Hydrology and Geochemistry of Yucca Mountain and Vicinity, Southern Nevada and California
The saturated zone hydrology of Yucca Mountain and the surrounding area, southern Nevada and adjacent areas of California, USA
Published:October 01, 2012
Wayne R. Belcher, John S. Stuckless, Scott C. James, 2012. "The saturated zone hydrology of Yucca Mountain and the surrounding area, southern Nevada and adjacent areas of California, USA", Hydrology and Geochemistry of Yucca Mountain and Vicinity, Southern Nevada and California, John S. Stuckless
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In 2002, Yucca Mountain, Nevada, was selected as the proposed site for the U.S. high-level nuclear waste repository. Yucca Mountain lies within a large topographically closed basin, in which surface water is internally drained. Groundwater, however, can and does flow into and out of this basin at depth through a regional carbonate-rock aquifer (commonly referred to as the lower carbonate-rock aquifer). Most groundwater recharge (water infiltrating downward through the unsaturated zone into the water table) originates in the highlands north of Yucca Mountain and flows generally southward. Some groundwater discharges within the basin, as in Oasis Valley and the southern Amargosa Desert, but the ultimate discharge is in Death Valley, where water is returned to the atmosphere by evapotranspiration. Groundwater flows through a heterogeneous medium produced by a complex geologic history including both compressional and extensional tectonics. For hydrologic purposes, the rocks and alluvium are divided into 25 hydrogeologic units. Regionally, the most important unit for regional groundwater flow is composed of Paleozoic carbonate rocks, which are locally separated into two aquifers by an intervening shale. Rocks of the southwestern Nevada volcanic field form thick deposits in the northern part of the basin, and these rocks host both aquifers and confining units.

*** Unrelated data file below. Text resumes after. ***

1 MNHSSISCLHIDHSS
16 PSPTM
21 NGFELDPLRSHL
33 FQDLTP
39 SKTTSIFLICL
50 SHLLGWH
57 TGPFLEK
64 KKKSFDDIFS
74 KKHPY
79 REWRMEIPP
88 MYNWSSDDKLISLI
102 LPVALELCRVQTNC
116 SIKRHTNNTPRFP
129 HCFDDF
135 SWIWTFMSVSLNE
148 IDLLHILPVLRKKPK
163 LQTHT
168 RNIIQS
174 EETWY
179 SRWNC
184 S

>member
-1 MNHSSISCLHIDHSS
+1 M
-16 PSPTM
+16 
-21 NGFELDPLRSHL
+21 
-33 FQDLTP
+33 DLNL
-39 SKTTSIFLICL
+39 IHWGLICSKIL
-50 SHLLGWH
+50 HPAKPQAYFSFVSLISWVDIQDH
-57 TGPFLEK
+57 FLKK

The potentiometric surface of the site-scale flow system contains areas of large hydraulic gradient (as great as 0.13) and small hydraulic gradient (as small as 0.0001). Both extremes are found within the Yucca Mountain site area, where they are well constrained by numerous boreholes. At Yucca Mountain, a single borehole penetrates to the regional carbonate-rock aquifer, and, at this locality, the hydraulic head at depth is 20 m greater than in the overlying volcanic rocks. This head difference is likely widespread, as indicated by thermal highs at the groundwater table in the vicinity of block-bounding faults, where upward leakage of water from the regional carbonate-rock aquifer is postulated.
Since the early 1980s, numerous two- and three-dimensional flow models have been developed to depict regional groundwater flow. A 2004 transient flow model of the Death Valley region has 16 layers and a 1500 m/side horizontal grid; it is composed of 194 rows and 160 columns. The model was first calibrated to a steady-state condition and then to transient conditions. The model matches observed flow patterns well, and it generally agrees with measured water levels except in areas of large hydraulic gradient. The regional model provides the boundary conditions for a detailed site-scale flow model.
The finite-element heat and mass transfer code, FEHM v2.24, was used to simulate flow through the saturated zone at Yucca Mountain. Cells in the site-scale model are 250 m/side in the horizontal grid; it is composed of 181 rows and 121 columns. The model may use as many as 67 layers, but the framework model allows a stair-stepped ground surface, so the number of layers is variable. Layer thickness ranges from 600 m at the bottom of the model to 10 m south of Yucca Mountain. The site-scale flow model was constructed and calibrated, matching observed hydrologic data well. The site-scale flow model provides a means for assessing the hypothetical flow path for any radioactive materials originating from the proposed repository.